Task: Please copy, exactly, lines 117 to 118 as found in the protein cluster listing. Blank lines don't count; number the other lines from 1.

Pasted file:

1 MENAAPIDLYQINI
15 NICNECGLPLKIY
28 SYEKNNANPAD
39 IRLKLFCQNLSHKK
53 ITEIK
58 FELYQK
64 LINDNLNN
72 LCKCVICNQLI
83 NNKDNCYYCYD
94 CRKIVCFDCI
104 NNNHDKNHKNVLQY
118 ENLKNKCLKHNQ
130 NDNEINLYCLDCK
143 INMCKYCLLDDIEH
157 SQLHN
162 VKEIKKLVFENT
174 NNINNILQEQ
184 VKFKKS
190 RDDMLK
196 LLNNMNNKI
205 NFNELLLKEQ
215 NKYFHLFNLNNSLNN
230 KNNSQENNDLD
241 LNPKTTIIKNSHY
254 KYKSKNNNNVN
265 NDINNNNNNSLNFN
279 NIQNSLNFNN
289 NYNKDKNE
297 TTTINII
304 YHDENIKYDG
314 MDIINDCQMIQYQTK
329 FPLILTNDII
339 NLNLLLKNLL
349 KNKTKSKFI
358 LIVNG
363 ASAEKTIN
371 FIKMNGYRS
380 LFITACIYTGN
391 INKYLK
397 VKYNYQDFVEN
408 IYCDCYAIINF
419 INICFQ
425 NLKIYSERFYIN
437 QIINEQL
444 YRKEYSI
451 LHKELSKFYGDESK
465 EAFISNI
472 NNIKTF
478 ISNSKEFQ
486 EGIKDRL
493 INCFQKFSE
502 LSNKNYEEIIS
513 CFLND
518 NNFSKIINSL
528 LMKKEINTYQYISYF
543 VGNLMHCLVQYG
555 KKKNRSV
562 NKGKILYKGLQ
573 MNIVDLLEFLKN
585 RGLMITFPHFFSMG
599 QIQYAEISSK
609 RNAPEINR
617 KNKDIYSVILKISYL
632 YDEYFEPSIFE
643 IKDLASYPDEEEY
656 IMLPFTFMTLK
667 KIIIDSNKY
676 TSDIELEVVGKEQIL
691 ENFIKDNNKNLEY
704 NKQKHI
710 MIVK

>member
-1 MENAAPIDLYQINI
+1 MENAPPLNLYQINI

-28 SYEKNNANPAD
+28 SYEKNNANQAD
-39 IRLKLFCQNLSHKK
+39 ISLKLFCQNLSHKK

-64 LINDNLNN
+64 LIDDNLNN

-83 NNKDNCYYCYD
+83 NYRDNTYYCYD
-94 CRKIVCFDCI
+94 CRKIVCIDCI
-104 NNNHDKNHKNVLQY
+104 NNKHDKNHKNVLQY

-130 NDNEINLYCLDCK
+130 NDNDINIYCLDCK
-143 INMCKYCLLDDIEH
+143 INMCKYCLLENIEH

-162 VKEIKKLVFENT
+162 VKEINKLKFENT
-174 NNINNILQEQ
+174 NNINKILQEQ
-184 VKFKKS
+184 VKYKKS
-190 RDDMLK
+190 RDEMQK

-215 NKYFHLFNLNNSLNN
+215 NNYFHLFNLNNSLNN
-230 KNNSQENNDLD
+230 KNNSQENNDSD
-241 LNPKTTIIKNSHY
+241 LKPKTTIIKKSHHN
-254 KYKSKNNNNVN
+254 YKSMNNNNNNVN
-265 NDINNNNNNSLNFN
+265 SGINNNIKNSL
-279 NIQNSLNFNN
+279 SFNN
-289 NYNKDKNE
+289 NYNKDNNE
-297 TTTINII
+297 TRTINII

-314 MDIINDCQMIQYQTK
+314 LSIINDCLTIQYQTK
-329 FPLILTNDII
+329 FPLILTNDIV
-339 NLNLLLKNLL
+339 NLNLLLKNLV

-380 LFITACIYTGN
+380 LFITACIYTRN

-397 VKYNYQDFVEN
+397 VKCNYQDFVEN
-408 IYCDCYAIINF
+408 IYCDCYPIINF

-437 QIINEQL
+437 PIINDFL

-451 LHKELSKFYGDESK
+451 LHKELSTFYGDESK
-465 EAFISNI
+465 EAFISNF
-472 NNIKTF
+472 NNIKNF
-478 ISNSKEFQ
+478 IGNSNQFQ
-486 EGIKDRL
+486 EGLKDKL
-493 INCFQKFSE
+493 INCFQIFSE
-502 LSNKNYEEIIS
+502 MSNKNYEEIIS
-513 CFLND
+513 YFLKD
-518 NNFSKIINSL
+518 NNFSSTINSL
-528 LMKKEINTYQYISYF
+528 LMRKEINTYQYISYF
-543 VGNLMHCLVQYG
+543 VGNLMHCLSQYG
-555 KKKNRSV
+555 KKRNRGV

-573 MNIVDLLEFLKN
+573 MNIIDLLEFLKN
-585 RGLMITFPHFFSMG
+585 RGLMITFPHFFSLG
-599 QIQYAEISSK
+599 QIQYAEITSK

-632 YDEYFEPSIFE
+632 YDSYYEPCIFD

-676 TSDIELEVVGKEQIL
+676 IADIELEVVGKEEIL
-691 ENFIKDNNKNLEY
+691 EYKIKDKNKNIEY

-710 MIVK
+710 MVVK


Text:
-329 FPLILTNDII
+329 FPLILTNDIV